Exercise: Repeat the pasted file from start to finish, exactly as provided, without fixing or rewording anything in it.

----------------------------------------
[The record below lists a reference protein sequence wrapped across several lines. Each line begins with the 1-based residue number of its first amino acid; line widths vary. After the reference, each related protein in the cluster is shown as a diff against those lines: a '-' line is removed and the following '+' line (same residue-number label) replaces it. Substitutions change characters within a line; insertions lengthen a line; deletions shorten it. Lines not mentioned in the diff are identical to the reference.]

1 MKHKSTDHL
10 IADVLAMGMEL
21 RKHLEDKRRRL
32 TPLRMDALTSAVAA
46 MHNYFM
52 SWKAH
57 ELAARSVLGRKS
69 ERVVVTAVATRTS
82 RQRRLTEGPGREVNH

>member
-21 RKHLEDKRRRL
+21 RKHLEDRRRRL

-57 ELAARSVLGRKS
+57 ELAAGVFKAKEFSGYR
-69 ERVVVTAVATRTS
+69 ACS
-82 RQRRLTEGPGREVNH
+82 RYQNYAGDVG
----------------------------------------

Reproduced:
[The record below lists a reference protein sequence wrapped across several lines. Each line begins with the 1-based residue number of its first amino acid; line widths vary. After the reference, each related protein in the cluster is shown as a diff against those lines: a '-' line is removed and the following '+' line (same residue-number label) replaces it. Substitutions change characters within a line; insertions lengthen a line; deletions shorten it. Lines not mentioned in the diff are identical to the reference.]

1 MKHKSTDHL
10 IADVLAMGMEL
21 RKHLEDKRRRL
32 TPLRMDALTSAVAA
46 MHNYFM
52 SWKAH
57 ELAARSVLGRKS
69 ERVVVTAVATRTS
82 RQRRLTEGPGREVNH

>member
-21 RKHLEDKRRRL
+21 RKHLEDRRRRL

-57 ELAARSVLGRKS
+57 ELAAGVFKAKEFSGYR
-69 ERVVVTAVATRTS
+69 ACS
-82 RQRRLTEGPGREVNH
+82 RYQNYAGDVG